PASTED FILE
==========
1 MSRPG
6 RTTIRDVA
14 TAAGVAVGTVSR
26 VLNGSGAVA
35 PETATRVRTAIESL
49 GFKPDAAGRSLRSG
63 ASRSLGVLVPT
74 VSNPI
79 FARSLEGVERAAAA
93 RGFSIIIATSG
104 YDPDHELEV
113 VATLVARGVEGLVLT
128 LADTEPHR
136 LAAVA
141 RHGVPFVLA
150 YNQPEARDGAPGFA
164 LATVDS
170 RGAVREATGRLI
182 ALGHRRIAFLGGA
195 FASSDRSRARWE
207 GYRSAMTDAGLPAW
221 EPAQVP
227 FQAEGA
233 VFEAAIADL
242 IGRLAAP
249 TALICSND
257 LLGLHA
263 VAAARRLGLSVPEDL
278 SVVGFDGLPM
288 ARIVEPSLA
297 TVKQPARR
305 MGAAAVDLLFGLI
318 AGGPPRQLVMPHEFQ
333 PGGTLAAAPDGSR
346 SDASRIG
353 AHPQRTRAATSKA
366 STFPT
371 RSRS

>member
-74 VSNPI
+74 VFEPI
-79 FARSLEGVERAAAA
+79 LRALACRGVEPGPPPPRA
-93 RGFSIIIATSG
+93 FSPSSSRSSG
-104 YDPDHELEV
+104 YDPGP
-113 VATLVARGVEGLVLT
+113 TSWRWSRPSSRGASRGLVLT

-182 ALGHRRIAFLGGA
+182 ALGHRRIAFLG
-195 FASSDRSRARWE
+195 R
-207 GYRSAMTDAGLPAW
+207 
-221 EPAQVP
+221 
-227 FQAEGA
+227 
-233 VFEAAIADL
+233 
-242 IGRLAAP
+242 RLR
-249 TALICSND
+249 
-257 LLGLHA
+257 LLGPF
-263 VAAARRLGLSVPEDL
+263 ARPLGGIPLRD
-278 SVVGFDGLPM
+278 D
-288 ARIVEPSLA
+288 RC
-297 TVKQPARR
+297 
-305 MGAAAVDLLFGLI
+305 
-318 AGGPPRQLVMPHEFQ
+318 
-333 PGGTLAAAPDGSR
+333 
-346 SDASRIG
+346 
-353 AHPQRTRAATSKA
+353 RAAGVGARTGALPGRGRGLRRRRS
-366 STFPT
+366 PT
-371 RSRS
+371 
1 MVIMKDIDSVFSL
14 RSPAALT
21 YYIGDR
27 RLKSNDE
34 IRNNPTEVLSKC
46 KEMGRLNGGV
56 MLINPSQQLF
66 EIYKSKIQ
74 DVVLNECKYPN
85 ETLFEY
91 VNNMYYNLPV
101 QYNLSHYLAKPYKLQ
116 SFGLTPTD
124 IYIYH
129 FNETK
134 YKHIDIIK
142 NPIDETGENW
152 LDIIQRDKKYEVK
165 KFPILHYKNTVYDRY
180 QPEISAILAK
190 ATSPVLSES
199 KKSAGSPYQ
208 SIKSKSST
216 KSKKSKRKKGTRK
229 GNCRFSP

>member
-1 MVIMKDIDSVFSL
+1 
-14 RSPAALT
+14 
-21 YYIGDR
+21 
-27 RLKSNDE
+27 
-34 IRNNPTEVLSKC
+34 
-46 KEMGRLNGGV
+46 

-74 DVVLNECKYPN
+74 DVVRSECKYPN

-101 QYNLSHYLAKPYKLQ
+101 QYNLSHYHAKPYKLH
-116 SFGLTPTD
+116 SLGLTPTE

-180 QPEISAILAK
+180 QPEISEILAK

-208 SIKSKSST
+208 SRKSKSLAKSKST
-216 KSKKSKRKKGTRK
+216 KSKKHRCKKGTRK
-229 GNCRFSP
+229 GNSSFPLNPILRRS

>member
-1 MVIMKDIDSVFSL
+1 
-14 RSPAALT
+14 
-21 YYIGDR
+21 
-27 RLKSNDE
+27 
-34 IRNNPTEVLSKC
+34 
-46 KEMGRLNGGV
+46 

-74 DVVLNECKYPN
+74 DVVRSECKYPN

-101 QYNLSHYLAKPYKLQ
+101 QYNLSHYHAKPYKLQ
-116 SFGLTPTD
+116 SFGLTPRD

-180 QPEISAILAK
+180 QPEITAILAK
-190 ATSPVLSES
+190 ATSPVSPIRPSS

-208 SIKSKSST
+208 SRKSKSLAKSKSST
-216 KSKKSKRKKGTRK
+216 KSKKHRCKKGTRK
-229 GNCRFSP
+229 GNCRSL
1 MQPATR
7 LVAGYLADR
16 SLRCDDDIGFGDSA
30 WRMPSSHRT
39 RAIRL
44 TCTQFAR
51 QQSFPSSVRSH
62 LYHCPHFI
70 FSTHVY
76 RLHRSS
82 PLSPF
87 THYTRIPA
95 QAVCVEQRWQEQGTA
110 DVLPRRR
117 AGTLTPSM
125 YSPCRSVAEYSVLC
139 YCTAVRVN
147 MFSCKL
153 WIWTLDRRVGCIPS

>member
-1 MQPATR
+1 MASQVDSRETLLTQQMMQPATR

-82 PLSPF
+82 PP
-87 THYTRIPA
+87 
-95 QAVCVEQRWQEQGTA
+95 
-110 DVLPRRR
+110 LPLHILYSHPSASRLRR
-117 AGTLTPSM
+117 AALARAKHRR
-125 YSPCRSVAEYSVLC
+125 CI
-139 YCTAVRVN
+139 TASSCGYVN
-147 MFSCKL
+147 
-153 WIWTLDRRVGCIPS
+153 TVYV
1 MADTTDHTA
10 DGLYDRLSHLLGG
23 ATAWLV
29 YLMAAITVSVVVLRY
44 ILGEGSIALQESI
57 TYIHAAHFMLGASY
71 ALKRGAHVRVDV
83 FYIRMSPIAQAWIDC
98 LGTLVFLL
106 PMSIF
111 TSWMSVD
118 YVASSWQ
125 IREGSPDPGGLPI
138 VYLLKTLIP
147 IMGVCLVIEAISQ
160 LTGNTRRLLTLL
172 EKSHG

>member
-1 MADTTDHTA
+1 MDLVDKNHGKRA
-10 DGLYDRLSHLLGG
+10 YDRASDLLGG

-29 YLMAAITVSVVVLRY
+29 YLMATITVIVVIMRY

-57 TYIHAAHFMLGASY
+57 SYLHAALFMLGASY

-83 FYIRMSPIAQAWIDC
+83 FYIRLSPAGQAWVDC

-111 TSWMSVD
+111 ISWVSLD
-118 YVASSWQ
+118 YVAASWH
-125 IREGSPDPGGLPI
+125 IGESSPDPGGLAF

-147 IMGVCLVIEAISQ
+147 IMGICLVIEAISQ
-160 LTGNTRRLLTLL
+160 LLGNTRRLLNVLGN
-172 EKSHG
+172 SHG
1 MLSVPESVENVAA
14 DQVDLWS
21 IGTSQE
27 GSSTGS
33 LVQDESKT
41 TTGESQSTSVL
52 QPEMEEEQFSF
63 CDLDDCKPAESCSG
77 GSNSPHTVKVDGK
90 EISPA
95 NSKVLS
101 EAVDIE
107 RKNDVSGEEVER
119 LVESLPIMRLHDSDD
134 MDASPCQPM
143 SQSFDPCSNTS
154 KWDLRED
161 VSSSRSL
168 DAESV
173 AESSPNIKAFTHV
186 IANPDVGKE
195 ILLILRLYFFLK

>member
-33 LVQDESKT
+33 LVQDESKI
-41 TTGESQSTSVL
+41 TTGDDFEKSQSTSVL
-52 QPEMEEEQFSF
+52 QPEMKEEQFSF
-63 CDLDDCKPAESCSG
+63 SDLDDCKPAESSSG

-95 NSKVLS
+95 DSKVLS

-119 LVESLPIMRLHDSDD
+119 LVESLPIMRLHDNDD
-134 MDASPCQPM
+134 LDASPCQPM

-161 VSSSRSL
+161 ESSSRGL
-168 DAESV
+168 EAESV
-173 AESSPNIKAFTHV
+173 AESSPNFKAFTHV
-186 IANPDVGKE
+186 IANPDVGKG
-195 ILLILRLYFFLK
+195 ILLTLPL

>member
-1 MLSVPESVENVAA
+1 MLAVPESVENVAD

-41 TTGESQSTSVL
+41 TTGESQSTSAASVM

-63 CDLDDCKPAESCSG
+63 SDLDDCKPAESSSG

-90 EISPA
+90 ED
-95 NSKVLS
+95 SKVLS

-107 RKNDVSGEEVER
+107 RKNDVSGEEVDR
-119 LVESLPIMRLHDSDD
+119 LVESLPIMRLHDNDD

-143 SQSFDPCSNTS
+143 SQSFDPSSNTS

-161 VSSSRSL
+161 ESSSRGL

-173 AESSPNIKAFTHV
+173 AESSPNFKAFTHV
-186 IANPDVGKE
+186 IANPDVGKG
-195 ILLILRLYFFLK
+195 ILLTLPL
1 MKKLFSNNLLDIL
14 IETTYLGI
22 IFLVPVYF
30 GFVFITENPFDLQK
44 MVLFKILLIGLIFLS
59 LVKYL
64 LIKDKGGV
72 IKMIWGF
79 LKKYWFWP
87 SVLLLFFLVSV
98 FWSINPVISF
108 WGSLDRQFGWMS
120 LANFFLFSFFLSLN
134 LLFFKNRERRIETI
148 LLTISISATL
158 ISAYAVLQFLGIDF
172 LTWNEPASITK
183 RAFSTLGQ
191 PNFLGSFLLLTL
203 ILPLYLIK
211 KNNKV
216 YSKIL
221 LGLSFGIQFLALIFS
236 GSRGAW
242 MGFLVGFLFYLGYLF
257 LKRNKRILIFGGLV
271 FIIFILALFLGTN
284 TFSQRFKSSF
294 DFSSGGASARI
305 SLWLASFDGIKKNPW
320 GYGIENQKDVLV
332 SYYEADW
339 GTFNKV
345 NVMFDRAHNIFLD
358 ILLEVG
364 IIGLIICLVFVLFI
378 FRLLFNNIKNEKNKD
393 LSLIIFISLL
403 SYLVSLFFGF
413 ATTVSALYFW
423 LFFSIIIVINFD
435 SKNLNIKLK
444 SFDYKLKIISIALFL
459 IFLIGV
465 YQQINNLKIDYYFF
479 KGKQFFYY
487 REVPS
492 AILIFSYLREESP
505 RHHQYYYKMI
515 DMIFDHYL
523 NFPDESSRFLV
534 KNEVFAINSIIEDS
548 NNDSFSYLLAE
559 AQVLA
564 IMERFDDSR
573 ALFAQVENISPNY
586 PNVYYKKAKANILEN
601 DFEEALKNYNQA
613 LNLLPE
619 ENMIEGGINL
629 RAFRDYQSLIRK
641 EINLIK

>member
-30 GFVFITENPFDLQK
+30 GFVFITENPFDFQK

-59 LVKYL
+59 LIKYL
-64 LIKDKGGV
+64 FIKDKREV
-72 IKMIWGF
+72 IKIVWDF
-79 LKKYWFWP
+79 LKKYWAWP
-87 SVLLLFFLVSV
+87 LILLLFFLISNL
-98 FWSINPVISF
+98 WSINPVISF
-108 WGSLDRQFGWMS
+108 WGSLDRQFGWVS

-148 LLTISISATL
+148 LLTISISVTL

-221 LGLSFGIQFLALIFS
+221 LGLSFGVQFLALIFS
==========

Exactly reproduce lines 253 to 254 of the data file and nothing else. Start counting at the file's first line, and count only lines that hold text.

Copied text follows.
21 IGTSQE
27 GSSTGS